Maine Whitewater Rafting
Whitewater rafting in Maine is an adventure and an experience you will never forget. The experience of rafting in Maine has come a long way in recent years. It was not too long ago that going rafting in Maine meant camping out in the great outdoors. A great experience mind you, as there is nothing quite like that campfire camaraderie. But it was an experience not for everyone. Today's rafters can still choose to campout, but rafters may also select from fine Bed and Breakfasts, wilderness lodges, private homes, log cabins and resort type settings.
What has not changed is the thrill of the Maine river ride. The day starts as you disembark from your shuttle that has brought you to the head of the river. Here your guide goes over the basics of your day and reviews rafting lingo and commands. You jump into your raft, and suddenly, you are off on the adventure of a lifetime. Sometimes you drift along in solitude enjoying the river, the wildlife and serene surroundings. You may even spy a Bald Eagle or a Moose grazing by the river. Other times you are paddling through Whitewater rapids and it is guaranteed you are no longer concerned about that long list of emails you have not attended to.
There is nothing quite like your day in the river, from the most peaceful serene moments to the heart pounding thrill of the rapids this is a once in a lifetime experience everyone deserves.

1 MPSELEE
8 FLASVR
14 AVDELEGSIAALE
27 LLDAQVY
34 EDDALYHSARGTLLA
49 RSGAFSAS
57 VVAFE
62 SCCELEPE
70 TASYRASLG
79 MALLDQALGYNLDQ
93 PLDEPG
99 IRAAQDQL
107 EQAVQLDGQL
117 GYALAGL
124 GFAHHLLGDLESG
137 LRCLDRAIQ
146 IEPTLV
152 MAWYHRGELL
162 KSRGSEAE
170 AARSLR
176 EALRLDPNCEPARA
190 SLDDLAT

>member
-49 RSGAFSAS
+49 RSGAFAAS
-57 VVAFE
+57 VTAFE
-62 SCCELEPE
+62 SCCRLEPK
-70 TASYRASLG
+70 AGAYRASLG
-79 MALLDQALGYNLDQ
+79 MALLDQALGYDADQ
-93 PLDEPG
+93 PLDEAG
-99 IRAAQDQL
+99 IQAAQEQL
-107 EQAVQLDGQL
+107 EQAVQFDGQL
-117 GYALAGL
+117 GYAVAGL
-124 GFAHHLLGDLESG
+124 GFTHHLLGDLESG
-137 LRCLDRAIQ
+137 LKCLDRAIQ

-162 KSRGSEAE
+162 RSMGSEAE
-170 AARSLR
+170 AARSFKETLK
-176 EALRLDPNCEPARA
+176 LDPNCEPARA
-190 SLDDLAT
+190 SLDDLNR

Maine whitewater outfitters offer trips on the Kennebec, Penobscot and Dead Rivers. Thanks to daily hydropower dam releases, Maine is the only state in the Northeast that can guarantee water levels even during the driest of summers. Rafting season begins May First and continues to mid-October. Outfitters provide a variety of outdoor adventures including overnight camping and rafting trips, kayaking, canoeing, rock climbing, guided hikes, mountain biking and fishing.
Class I - Easy, no obstacles, small ripples, slow current
Class II - Moderate, occasional obstacles, medium current with waves
Class III - Difficult, longer rapids with strong, irregular currents
Class IV - Very Difficult, steeper, longer with numerous obstacles
Class V - Extremely Difficult, has large vertical drops, strong hydraulics, very swift, irregular currents in heavily obstructed channels
Class VI - Nearly Impossible and Very Dangerous. For teams of experts only, after close study and with all precautions taken.
The Maine Rivers for White Water Rafting
The 12 mile Kennebec trip begins at Harris Station on Indian Pond and flows through the Kennebec Gorge ending at The Forks, the confluence of the Dead and Kennebec Rivers. Class II-V Rapids.
The first 2 miles descend from McKay Station through Ripogenus Gorge. The last 12 miles of rapids end at the take out near Pockwockamus Falls. Class III-V Rapids.
The Dead river offers the longest stretch of continuous whitewater in the East. The 16 mile trip begins at Grand Falls and runs through Class IV and V whitewater ending at The Forks.